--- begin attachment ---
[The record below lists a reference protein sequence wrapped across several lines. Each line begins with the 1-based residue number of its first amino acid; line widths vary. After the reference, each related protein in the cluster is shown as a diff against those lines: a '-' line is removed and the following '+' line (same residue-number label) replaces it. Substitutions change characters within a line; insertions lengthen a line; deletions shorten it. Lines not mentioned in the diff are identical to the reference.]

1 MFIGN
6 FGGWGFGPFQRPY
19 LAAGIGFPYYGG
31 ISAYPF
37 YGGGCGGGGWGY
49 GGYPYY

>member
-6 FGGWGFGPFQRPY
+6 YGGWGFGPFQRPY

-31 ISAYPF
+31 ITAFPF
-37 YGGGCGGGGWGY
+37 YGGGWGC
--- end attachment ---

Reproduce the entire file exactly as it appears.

[The record below lists a reference protein sequence wrapped across several lines. Each line begins with the 1-based residue number of its first amino acid; line widths vary. After the reference, each related protein in the cluster is shown as a diff against those lines: a '-' line is removed and the following '+' line (same residue-number label) replaces it. Substitutions change characters within a line; insertions lengthen a line; deletions shorten it. Lines not mentioned in the diff are identical to the reference.]

1 MFIGN
6 FGGWGFGPFQRPY
19 LAAGIGFPYYGG
31 ISAYPF
37 YGGGCGGGGWGY
49 GGYPYY

>member
-6 FGGWGFGPFQRPY
+6 YGGWGFGPFQRPY

-31 ISAYPF
+31 ITAFPF
-37 YGGGCGGGGWGY
+37 YGGGWGC